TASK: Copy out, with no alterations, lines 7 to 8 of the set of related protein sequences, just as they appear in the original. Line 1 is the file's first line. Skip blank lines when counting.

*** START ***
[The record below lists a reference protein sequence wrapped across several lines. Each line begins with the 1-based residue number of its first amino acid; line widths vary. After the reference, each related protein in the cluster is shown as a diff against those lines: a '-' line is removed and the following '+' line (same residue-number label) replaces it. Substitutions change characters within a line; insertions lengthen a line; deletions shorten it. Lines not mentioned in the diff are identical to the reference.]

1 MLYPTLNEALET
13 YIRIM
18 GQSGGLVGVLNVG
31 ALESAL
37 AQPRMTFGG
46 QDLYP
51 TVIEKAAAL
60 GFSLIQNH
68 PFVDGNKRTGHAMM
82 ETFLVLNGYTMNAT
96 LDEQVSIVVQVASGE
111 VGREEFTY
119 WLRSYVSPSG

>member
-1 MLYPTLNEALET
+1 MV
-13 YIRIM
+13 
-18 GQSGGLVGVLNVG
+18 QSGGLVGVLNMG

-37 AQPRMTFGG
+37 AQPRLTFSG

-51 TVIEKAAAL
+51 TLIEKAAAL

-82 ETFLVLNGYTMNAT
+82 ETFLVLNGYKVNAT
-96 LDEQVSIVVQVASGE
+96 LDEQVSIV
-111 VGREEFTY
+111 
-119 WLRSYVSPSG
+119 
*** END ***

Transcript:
46 QDLYP
51 TVIEKAAAL